Skip to main content

Revised Oregon State Smoke Forecast for Wednesday Aug. 30, 2017

Issued:  August 29, 2017
Forecaster.  R. Graw, USDA Forest Service

Yesterday’s forecast was a bust for the Willamette Valley resulting from the increase in fire activity associated with the thermal trough. The increase in smoke production combined with the delay in the wind shift is now causing unhealthy levels of air quality throughout much of Western Oregon and the Cascades. This is illustrated in Figure 1, which was taken from the morning overpass of the MODIS satellite. The good news, is that stronger, westerly winds are expected to begin around 5 p.m., and should scrub out the air down to the valley floor within a few hours, and air quality should greatly improve later this evening for the Willamette Valley.

Figure 1.  MODIS Satellite Image from Tuesday morning, Aug. 29, 2017

Wednesday - Aug. 30, 2017

An upper level trough advances into the western portion of the state, bringing southwesterly (i.e., from the southwest) winds aloft, ahead of the trough. As the trough advances eastward, the winds will shift, bringing northwesterly winds across much of the state, later in the day.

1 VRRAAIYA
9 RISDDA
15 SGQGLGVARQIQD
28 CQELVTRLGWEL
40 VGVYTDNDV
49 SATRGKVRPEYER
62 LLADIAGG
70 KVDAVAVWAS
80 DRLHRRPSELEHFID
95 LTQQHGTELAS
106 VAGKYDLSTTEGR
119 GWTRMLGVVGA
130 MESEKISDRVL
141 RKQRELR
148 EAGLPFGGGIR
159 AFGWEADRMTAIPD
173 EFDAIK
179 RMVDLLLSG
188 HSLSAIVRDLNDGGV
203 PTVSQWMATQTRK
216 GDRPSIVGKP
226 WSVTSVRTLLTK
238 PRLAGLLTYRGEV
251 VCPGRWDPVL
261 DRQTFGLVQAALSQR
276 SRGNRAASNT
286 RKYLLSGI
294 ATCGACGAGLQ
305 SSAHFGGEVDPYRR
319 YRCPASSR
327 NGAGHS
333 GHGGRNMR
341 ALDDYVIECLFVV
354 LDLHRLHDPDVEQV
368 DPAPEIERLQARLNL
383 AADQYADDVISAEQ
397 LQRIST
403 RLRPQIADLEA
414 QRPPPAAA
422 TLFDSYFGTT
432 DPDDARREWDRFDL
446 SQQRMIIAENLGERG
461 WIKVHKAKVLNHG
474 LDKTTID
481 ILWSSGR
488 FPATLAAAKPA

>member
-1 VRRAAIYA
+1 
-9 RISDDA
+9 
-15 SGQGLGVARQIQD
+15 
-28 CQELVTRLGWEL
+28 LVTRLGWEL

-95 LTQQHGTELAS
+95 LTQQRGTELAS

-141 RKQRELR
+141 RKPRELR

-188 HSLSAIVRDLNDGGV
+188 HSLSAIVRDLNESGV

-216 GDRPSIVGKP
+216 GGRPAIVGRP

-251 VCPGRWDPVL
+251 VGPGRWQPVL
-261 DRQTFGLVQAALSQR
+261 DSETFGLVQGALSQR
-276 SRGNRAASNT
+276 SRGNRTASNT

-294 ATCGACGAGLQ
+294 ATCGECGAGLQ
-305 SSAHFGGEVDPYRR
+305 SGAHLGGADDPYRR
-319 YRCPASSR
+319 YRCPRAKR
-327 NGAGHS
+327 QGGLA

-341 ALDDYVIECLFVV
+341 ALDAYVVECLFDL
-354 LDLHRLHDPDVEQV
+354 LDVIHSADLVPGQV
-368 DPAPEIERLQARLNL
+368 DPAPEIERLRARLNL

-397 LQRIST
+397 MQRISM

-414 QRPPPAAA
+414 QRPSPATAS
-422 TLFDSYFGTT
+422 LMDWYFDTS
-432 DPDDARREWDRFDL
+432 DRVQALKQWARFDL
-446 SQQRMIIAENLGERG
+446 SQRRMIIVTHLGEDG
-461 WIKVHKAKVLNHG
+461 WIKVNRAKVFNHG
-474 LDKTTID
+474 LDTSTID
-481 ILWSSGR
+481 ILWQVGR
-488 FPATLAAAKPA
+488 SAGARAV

This pattern will bring relief to the Oregon Coast and the Willamette Valley but transport the smoke from the fires to the northeast during the day, and to the southeast in the evening. Consequently, much of our state will continued to be impacted by smoke. Figure 2 is the Blue Sky model-predicted 24-hour smoke concentrations (in a relative sense) for tomorrow, and Figure 3 illustrates the peak hourly concentrations that may be expected within the forecast period. However, the shift in winds in the evening is not depicted.  

Figure 2.  Model-Predicted 24-hour average smoke concentrations for Wednesday Aug. 30, 2017

Figure 3.  Model-Predicted Maximum 1-Hour Smoke Concentrations for Wednesday Aug. 30, 2017

Disclaimer: Due to rapidly changing conditions, the reliability and accuracy of these forecasts may change. Updates to the forecast will be posted if warranted. As always, please refer to the Air Resource Advisors’ reports on this blog for more detailed smoke forecasts for areas near the fires.